When the ProShares Bitcoin Strategy ETF (BITO) launched back in October, it became the fastest ETF to reach $1 billion dollars in assets under management. Since its debut, BITO has remained highly active, exhibiting trading significant daily volume even as additional bitcoin futures-based products have entered the market.
Recently, ETF Trends and ETF Database’s managing editor Lara Crigger took a moment to sit down with ProShares’ head of investment strategy Simeon Hyman to discuss BITO’s launch, as well as some persistent myths and misconceptions about how the product works.
Lara Crigger, managing editor, ETF Trends & ETF Database: For readers who might have been living under a rock for the past few months, could you briefly tell us about the ProShares Bitcoin Strategy ETF (BITO) and how it uses bitcoin futures to access bitcoin exposure?
Simeon Hyman, head of investment strategy, ProShares: BITO is the first U.S.-listed bitcoin-linked ETF. The fund is designed to provide investment results that correspond to the performance of bitcoin. That’s it. Straightforward. The fund does this by investing in bitcoin futures contracts and not actually in spot bitcoin directly. Using futures is in many ways an advantage over investing in spot bitcoin directly.
Crigger: How so?
Hyman: First, there’s a belt and suspenders aspect to it. The futures market is a regulated place and so is the ETF wrapper, and both contribute some key advantages. Also, there’s some evidence that bitcoin futures more quickly and accurately reflect market sentiment.
A lot of folks have the misconception that spot bitcoin is this simple thing, but you can’t invest in the price in the corner of your TV screen. There are multiple bitcoin exchanges. And from a liquidity standpoint, CME bitcoin futures market actually trades more volume than the largest U.S. bitcoin exchange.
Plus, it’s almost impossible to manipulate the futures market. It’s governed by the Commodity Futures Trading Commission (CFTC). There are no custody issues; you don’t have to worry about a wallet that could be hacked, or whether to use a cold key or a hot key.
So, [there are] very important positives about the user experience and the ability to have exposure to bitcoin in an ETF wrapper that can be purchased through an investors’ brokerage account.
Crigger: You said that bitcoin futures better reflect actual market sentiment in bitcoin better than spot. How can that be the case?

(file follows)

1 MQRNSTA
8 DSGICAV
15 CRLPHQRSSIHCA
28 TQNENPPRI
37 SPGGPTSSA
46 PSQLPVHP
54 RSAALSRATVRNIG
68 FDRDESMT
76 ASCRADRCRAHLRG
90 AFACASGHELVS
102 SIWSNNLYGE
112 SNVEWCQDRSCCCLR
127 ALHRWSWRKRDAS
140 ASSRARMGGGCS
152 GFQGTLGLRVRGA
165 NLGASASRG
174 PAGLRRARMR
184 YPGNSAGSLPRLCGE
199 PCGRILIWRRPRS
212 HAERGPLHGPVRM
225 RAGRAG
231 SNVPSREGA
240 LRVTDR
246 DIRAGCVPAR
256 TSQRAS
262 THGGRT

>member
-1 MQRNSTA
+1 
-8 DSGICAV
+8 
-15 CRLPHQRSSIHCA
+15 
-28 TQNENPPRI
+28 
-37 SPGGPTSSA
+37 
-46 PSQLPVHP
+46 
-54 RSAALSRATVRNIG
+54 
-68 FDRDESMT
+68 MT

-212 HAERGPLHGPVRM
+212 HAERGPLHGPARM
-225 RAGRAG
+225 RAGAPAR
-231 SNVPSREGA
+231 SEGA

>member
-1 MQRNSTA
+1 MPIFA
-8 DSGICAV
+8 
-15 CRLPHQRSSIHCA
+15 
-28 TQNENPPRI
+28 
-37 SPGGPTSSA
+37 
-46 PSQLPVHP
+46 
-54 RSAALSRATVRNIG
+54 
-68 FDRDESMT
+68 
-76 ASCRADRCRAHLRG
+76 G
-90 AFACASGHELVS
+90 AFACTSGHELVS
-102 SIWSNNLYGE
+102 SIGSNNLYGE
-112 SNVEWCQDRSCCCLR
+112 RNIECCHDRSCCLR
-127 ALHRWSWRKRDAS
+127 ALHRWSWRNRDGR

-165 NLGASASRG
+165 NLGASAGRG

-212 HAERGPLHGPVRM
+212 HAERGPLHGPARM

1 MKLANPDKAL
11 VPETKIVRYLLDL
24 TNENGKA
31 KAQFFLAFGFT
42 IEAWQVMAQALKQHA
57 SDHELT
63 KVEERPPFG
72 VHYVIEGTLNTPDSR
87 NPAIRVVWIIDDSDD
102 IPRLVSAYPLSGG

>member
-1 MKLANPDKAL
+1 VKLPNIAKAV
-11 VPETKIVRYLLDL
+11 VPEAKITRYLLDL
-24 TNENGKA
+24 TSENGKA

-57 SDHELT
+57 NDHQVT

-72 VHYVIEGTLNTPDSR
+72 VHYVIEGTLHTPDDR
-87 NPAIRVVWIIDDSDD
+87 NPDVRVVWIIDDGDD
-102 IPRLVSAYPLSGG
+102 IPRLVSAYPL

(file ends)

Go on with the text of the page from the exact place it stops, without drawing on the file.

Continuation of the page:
Hyman: It’s not a revolutionary concept for a futures or derivatives market to have this benefit. When people say price discovery, we just mean that information is more quickly reflected in price. One example many folks may be more familiar with is the credit default swap market (CDS). CDS reflect changes in credit quality of companies before cash bonds can change their spreads in the marketplace.
So this isn’t a new thing. There is some evidence that information is being disseminated very quickly in the bitcoin futures market. Some of the evidence is that volume: the average daily volume (Q3 ’21) of front month CME bitcoin futures trading activity was about 74% greater than the largest U.S. bitcoin exchange.
Crigger: You had a massive launch — but how have trading volume and flows been in BITO since the first few days? Have things quieted down?
Hyman: We certainly did have a huge launch. And, of course, we’re very pleased with the initial success of BITO. We think that’s evidence that there was a need, and there are many investors who wanted to include bitcoin in their investment portfolios, but found it was just too complicated. The whole notion of decentralized finance, the core of what bitcoin is, is necessarily a little tricky — the blockchain, ledger, keys, etc. That makes it a little bit tricky to invest in. Now an ETF solves that problem for lots of people, in the same way the first gold ETF did many years ago. You don’t have to be a metallurgist to invest in gold, and neither do you need to go back to the original anonymous white paper that created bitcoin to get exposure to this asset in your portfolio.
Crigger: For any other ETF, in any other context, people would be crowing.